Distancing on the Fourth

We had a small family gathering on the Fourth, primarily for my mom’s benefit as she was keeping asking when she will see everybody together again. That way, she could see all the boys, and I could treat them with some homemade food.

I had two major challenges: to cook everything myself, without any help from the kids (and I only had about two and a half hours), and how to serve the food in a safe way. Our traditional buffet-style won’t work these days. After all, everything turned out great, and Vlad approved all my preparations. I even had gloves to serve food, which had to be taken by hand.

The time I picked (5-30 PM) was perfect since the heat started to subside, and my deck is a summer-time haven that seldom gets any direct sun. Also, I have a huge umbrella, and I took outside my gym fan to add to the natural breeze.

Today’s Breakfast

My favorite local grocery sells a variety of Italian biscuits, and some have breakfast suggestions on the packaging.

It looks funny (or I’d rather say – unusual) for somebody used to American or Scandinavian breakfasts, and who often invest more time in breakfast preparation than in cooking dinner. However, possibly because I first saw these biscuits in the wake of lockdown (I believe it was a part of my previously mentioned “hoarding specialty food” spree) all of a sudden, I wanted to make myself a breakfast like this.

Since even Italian references can’t bring me to the point of consuming whole milk sweetened latte, I ended up modifying it a little bit, so that I get a similar amount of protein and sweetness from the different sources :).

Fat-free raspberry skyr with raspberries on top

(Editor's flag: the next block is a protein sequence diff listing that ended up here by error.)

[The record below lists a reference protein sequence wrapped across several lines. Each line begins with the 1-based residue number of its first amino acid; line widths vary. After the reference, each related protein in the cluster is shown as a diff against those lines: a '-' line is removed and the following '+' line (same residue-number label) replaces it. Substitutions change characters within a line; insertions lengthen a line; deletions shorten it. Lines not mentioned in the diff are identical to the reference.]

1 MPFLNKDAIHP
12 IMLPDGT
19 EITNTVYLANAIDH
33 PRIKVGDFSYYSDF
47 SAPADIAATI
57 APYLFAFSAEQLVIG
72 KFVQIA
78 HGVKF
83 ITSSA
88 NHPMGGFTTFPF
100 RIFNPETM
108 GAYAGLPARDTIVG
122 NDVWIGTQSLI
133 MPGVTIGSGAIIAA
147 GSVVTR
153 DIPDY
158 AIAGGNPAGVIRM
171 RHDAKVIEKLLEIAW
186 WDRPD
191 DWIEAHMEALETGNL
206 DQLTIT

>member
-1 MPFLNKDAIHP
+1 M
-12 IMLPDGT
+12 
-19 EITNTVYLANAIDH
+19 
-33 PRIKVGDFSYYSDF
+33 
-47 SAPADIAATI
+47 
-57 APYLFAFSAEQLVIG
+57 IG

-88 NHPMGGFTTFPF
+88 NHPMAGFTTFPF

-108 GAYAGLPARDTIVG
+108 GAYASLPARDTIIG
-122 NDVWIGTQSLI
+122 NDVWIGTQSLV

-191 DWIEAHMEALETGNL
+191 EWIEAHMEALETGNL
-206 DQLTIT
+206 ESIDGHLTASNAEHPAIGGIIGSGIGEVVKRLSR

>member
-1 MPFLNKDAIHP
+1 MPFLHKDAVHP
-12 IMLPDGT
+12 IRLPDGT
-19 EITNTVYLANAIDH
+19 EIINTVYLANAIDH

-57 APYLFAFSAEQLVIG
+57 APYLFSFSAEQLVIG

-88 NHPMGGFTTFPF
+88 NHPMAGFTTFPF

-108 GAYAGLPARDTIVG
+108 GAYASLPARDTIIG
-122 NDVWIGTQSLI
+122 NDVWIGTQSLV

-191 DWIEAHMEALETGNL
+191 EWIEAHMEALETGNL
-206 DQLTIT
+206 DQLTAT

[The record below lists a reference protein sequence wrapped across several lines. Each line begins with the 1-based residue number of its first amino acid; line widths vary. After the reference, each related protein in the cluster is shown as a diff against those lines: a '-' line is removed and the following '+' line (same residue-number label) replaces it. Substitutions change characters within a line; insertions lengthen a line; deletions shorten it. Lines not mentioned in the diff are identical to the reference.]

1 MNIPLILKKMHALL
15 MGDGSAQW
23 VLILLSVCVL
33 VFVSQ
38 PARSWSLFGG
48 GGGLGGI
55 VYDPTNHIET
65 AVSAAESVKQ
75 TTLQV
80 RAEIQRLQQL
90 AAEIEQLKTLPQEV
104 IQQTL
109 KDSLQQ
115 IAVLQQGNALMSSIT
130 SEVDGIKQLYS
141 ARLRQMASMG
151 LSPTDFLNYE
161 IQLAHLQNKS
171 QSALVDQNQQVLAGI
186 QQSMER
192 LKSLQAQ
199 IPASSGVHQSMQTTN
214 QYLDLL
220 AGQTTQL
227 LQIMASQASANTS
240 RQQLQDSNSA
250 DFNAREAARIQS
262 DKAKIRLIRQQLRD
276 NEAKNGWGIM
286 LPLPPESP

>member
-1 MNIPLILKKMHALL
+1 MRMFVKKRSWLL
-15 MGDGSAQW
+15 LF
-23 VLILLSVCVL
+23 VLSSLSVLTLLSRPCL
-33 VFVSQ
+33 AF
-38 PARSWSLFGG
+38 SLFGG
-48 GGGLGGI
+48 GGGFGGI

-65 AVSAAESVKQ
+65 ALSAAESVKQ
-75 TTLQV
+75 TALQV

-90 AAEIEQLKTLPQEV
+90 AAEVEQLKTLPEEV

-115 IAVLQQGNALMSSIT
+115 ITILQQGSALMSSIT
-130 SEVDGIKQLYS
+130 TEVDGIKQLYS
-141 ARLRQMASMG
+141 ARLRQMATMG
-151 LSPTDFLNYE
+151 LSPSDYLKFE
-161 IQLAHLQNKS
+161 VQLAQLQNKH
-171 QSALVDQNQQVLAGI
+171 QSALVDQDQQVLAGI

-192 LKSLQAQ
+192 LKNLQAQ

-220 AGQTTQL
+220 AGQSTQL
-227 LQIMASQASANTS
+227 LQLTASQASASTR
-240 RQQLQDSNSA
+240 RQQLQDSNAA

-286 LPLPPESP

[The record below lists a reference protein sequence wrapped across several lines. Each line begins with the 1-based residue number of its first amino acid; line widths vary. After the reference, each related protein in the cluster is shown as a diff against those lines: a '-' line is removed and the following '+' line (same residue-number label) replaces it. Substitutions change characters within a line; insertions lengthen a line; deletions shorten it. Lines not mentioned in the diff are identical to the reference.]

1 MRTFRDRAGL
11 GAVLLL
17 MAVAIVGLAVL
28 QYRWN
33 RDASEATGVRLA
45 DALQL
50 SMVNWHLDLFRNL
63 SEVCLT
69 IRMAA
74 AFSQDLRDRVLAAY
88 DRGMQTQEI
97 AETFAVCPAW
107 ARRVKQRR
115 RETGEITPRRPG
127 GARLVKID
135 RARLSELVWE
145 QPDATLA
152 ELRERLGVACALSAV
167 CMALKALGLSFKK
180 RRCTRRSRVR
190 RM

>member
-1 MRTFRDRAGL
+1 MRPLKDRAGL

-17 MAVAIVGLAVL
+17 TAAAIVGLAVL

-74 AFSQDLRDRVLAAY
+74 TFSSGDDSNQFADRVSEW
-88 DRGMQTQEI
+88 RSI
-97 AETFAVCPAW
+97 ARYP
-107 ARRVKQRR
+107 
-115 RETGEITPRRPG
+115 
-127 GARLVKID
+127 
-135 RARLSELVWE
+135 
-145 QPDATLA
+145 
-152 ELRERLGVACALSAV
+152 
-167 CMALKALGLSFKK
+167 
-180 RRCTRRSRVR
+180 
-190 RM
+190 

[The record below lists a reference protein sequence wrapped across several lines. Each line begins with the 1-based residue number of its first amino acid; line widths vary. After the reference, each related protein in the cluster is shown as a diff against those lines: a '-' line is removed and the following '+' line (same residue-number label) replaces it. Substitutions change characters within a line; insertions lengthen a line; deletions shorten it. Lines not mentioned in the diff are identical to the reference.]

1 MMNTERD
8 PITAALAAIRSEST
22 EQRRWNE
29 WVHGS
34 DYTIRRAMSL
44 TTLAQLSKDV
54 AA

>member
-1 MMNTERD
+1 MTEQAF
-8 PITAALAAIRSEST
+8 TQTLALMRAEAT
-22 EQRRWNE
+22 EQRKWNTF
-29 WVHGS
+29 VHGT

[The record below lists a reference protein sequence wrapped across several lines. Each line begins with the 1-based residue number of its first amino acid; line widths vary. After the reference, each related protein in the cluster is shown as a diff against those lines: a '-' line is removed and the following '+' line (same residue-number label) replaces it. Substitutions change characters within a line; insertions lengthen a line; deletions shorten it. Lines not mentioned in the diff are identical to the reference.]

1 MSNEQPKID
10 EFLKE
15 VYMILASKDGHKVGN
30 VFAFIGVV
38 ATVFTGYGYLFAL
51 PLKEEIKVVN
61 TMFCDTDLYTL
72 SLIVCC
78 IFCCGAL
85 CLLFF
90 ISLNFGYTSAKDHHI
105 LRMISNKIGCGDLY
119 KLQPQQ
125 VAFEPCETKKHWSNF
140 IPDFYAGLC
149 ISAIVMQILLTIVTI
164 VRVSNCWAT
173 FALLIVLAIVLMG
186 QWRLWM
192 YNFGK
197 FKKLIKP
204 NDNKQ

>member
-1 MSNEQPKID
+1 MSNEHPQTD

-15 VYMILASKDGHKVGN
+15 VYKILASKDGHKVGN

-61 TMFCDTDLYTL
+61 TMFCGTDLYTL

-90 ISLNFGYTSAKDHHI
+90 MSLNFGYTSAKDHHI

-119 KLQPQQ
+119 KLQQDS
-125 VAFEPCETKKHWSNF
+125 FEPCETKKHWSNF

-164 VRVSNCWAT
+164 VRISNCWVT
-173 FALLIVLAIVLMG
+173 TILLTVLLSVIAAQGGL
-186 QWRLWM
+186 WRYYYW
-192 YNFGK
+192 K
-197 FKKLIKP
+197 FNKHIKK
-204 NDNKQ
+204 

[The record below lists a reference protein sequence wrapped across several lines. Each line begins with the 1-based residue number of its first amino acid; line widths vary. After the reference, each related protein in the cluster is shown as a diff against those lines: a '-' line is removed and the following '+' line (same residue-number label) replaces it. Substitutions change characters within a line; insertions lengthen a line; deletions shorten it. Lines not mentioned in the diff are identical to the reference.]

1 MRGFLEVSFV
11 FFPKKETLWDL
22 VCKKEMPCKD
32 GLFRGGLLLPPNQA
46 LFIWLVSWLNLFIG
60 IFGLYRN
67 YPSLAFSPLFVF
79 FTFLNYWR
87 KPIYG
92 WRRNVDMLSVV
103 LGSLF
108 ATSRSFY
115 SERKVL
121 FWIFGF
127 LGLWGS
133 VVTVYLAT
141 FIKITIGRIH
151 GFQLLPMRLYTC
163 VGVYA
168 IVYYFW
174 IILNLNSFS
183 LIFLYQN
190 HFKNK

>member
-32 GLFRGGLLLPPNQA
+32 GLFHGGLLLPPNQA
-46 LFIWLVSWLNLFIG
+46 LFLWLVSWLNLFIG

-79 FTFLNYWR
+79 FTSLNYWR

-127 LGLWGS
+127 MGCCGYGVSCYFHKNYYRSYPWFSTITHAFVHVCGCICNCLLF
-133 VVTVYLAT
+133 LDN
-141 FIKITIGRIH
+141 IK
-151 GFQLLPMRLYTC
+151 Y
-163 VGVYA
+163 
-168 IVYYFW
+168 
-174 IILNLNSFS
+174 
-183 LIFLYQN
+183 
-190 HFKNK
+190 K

And here is how it looks on my deck:

Yet Another Coping with Stress Cooking (First Stress, Then Cooking)

Tuesday was exceptionally stressful. I worked from home because my Mom had a doctor’s appointment in the afternoon, and I needed to take her there. 

First, I decided to cut a piece of stale bread to soften it in the microwave, and for some reason started with holding it in my hand instead of the cutting board. There was no good reason for it, I was not at any rush, and if I were in a rush, there would be even less reason. The expected result was that I cut myself. I cut myself with a very sharp Japanese knife, which Vlad gave me for Christmas several years ago. It’s an excellent knife, even when I do not sharpen it as regularly as I should, so I ended up with a cut across four fingers on my left hand plus the nail on my pinky. There was lots of blood, which took me some time to stop. 

Continue reading “Yet Another Coping with Stress Cooking (First Stress, Then Cooking)”

Getting Organized

Good morning to all my long-time followers! Were you ever wondering looking at the pretty pictures of my breakfasts, how in the world do I have time to make them so pretty on the weekday mornings? This mystery is being revealed! To make my mornings relatively rush free and have a good start of the day, I prepare everything the night before!

That’s how my kitchen table looks like before I head upstairs for the night:

My cup and my plate are set on the table, my percolator is filled with water and coffee, ready to be plugged in, my vitamins and supplements are out so that I won’t forget to take them, and also all my food is sitting in the fridge ready to be consumed, I just need to take it out